This is how my grandmother worked. So, in the morning, she'll make some noodle at 3:00 AM. So, she'll get the fish from the fisherman that went to the ocean and bring her fish. All the fisherman will go to the market and sell fish. And then when the fisherman finished that trip selling fish, they'll come back to my grandmother and sit down. And then, my grandmother will feed him with the curry that she made from his fish. It's very beautiful. It's so sustainable. I just love that story so much. I love to share with everyone about how that food and love could make people happy like, "Oh, the circle of life," you know?

Kerry Diamond: Those were also some of your early entrepreneur lessons. Now, I know where you get it from, your grandmother.

Emshika Alberini: Yes. She woke at 3:00 AM. I don't know if I can do that.

Kerry Diamond: That's true. That's tough. That's tough. Okay, so you and your mom would go down and visit her. So, back in Bangkok, you said your mom taught you how to cook. What were some of the things she taught you?

Emshika Alberini: She's from southern part of Thailand, so she would make curry. But my favorite thing is called kaeng tun. It's just simple. You put water base. In Thailand, we love having all kind of things, so my mom would teach me how to make kaeng tun just like soup. And she'll go pick up some slices of pork, fresh vegetable, and throw it in a pot, just like hot pot, but it's not too spicy. That's easy to make. And also, my favorite meal that she taught me is ... This is very silly, but it's just egg soup. We'll fry the egg first, and then get it more crispy, and then we'll make a process of the soup. Put some broth in and some soy sauce, fish sauce, and the whole garlic, smash it, peppers, and then put some egg in it. Oh, my god, that's probably one of my favorite meal when I was a kid. It's very simple. It's not complex. It's not roasted. It's not oven-baked. We just do on the stove, and basically a lot of soup and stir fry that I've been learning.

Kerry Diamond: Oh, that sounds so good. That soup sounds perfect for right now.

Emshika Alberini: I know. So good.

Kerry Diamond: With all that garlic.

Emshika Alberini: Yes, it had to be whole clove of garlic. It can't be like ... You can chop fine. That's my mom technique. Oh, and don't forget, cilantro root. Cilantro root, smash it. It's so good.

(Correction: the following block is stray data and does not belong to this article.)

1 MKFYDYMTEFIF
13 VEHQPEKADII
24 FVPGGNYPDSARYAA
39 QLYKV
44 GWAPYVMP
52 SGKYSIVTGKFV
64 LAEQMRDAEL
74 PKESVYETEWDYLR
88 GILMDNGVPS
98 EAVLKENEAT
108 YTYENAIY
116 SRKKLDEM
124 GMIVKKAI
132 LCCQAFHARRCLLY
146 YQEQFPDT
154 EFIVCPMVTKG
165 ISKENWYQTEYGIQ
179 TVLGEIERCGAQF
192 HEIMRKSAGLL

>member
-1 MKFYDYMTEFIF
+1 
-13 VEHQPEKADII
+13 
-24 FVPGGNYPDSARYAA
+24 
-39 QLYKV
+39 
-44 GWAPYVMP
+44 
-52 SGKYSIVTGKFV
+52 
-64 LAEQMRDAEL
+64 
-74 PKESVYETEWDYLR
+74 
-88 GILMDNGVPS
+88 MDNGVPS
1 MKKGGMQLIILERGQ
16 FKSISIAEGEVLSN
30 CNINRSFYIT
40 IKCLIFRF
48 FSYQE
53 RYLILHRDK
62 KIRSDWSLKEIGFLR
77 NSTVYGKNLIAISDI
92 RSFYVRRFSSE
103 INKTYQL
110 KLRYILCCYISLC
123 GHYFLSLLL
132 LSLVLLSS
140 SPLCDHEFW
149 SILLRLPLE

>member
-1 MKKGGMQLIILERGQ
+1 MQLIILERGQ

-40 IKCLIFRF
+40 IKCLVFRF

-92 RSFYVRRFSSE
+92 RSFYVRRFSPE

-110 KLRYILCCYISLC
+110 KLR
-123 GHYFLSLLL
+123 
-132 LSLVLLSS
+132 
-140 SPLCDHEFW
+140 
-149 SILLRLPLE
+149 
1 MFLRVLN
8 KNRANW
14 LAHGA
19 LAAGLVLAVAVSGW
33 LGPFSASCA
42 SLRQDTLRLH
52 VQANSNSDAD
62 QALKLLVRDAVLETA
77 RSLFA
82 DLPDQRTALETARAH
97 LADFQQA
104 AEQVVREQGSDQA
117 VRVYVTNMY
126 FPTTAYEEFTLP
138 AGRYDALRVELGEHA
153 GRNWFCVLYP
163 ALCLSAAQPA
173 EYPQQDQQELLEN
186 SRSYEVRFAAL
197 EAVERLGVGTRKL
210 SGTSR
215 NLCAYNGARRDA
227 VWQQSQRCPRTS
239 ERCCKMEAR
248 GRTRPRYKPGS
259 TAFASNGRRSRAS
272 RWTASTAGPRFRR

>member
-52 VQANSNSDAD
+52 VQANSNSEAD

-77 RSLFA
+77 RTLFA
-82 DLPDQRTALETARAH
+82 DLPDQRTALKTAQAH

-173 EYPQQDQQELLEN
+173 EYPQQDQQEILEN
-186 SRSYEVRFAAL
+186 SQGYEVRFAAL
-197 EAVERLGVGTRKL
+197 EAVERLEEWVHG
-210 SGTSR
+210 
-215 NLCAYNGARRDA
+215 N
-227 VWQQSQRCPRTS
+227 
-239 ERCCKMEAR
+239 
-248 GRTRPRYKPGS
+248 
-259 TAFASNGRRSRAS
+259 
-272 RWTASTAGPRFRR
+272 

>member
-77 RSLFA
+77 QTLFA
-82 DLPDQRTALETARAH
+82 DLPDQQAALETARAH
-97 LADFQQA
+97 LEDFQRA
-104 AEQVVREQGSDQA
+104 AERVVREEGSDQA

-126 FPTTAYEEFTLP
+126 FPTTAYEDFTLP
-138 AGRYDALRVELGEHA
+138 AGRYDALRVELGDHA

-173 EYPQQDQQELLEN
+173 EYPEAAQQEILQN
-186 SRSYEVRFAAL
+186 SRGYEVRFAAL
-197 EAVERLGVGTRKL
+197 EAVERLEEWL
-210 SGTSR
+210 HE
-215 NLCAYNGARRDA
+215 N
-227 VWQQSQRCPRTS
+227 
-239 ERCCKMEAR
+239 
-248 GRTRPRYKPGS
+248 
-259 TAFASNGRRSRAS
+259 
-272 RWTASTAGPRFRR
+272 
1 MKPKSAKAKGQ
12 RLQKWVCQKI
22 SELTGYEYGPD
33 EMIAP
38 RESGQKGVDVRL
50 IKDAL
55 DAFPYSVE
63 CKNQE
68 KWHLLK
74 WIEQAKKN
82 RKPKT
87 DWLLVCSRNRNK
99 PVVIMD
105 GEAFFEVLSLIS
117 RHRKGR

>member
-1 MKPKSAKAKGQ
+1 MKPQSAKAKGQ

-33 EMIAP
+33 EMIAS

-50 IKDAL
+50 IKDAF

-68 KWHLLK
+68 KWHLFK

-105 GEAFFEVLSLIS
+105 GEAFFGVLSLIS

Kerry Diamond: I love cilantro so much. So, at what point, Emshika, did you decide you were going to come to the US?

Emshika Alberini: Yeah, that's a very funny story, actually. So, after I graduated from college, I had my bachelor degree in political science. I don't know what to do with it. Seriously, I'm not really - you see me. I'm not serious person, so I got a first job at Seiko, the watch company.

Kerry Diamond: You are a serious person, but you're fun.

Emshika Alberini: So Seiko is S-E-I-K-O. It's a watch company, but we make Hello Kitty watch and all kind of thing. Anyway, my first job was a buyer, and not related to political science at all. You figure. So, it's this Japanese company, right? They sent me to learn to study Japanese language in Bangkok, so we can communicate with Japanese engineering. One day I was like, I'm not going to take class. I don't want it. So I sit down in the lobby. And they saw one of sticky note like a note pad. It's like, "Oh, come to America. We have some fun program. It's called exchange student." I took that note and go back to home and give it to my mom and call my mom said that's scam. I don't believe that. Then I was like, "Mom, just test it out. They have conference in the hotel. That sounds legit to me." Mom said, well, "You're not young, but you're 20-something and just try it, and then I went to that seminar.

That's called Au Pair in America program, but basically you go. That's the first program I think. I went to the seminar and say, "Oh my god. It has pictures, and this sounds real." I applied to the program, and I got a call from the family from New Jersey and between buyer, and them I was like I'm going to be a nanny. I think I want to go. I want to learn something new. My mom was still scared, but she let me do it. She said if you want it, I trust you. I did make a decision to become an exchange student as a nanny after my professional career.

Kerry Diamond: Wow. So you did it in reverse. It wasn't entirely a scam like your mom thought, but they were recruiting you to be a nanny as well as a student. Okay.